An additional element of the project includes the incorporation of marketing kits. On demand, a marketing kit PDF can automatically be generated that includes shopping center information, such as current demographics, photos, the latest competition aerial photographs and the current site plan with tenant roster. This PDF can then be emailed from the field during a meeting with the retailer. Another unique feature is that users of the application can send an e-mail link to a Web brochure that has center information as well as detailed unit information on the units under discussion.
Version 1 of FOReM was presented first to the EDEN’s Florida real estate group in April. Since then it has also been rolled out to the Southeast group. Site plans for the Mid-Atlantic and Northeast groups are still in the process of being converted from CAD into the ArcSDE geodatabase. The Florida group has really been driving the process of innovation on the project. This group has been testing the application in the field as well as with retailers at this past year’s International Conference of Shopping Centers (ICSC) RECon exhibition in Las Vegas, NV. Every few weeks, feedback from the group is gathered and incorporated into the development process for future releases. In preparation for the Florida ICSC in August, the automated marketing kits were used for the first time.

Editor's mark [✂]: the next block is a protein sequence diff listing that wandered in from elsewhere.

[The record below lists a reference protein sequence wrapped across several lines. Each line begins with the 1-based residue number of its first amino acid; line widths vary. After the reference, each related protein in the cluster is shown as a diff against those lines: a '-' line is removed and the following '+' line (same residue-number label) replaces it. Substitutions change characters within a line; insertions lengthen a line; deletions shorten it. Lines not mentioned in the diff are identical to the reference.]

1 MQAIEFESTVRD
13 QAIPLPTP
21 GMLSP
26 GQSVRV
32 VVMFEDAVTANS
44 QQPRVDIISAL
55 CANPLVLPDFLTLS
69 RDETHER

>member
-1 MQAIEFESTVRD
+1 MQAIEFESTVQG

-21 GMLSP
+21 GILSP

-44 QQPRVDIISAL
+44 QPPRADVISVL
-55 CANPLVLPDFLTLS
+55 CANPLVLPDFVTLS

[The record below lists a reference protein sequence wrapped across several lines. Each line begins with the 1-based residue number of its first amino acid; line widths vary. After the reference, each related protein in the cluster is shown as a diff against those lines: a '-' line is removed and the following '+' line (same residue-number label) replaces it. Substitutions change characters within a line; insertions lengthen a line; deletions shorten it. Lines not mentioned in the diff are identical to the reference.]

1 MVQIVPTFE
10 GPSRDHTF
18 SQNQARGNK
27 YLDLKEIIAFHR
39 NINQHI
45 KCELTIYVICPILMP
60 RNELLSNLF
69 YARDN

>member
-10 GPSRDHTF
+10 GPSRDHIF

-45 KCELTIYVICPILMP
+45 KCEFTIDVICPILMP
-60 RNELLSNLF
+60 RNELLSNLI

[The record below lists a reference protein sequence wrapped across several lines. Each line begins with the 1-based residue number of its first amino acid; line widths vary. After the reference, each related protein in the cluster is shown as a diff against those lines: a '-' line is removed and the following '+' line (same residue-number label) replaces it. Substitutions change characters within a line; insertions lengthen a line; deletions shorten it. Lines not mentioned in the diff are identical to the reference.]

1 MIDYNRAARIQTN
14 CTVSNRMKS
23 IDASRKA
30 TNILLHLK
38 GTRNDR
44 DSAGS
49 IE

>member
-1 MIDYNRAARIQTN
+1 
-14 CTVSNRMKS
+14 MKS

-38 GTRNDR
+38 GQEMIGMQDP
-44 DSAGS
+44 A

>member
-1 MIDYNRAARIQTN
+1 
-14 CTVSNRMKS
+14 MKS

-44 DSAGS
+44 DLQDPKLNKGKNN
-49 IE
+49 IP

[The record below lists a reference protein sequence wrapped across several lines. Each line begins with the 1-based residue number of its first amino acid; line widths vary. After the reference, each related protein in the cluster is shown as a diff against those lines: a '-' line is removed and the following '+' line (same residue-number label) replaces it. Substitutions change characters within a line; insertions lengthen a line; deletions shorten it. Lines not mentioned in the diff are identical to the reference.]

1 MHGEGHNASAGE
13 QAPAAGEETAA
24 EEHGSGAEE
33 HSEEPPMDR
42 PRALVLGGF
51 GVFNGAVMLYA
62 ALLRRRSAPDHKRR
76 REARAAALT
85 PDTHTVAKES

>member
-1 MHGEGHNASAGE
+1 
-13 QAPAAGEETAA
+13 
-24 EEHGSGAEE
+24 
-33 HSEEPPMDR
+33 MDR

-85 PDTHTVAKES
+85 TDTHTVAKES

Future plans for the project include incorporation of the site plans into the website, as well as building in additional layers for the site plans and building a facilities management application.
“Our hope is that this application makes our organization more efficient by having one site plan feed out to various applications,” said David Z. Beitz, GIS director at EDENS. “Another primary benefit is that this application helps remove barriers to getting deals done. The more real-time data you can provide up front in the dealmaking process will help to improve the chances of closing a new lease. This application empowers our dealmakers to focus more on the deal and less on gathering all the information needed to present the deal.”
Technology partners on this project included GIS Incorporated and Truematter LLC.
EDENS develops, owns and operates neighborhood shopping centers in primary markets throughout the East Coast. Focusing on innovative development and redevelopment together with key acquisitions in urban areas, the company has built an institutional-quality portfolio of 124 retail centers. EDENS has regional headquarters in Boston, New York, Washington, D.C., Atlanta, Miami and Columbia, SC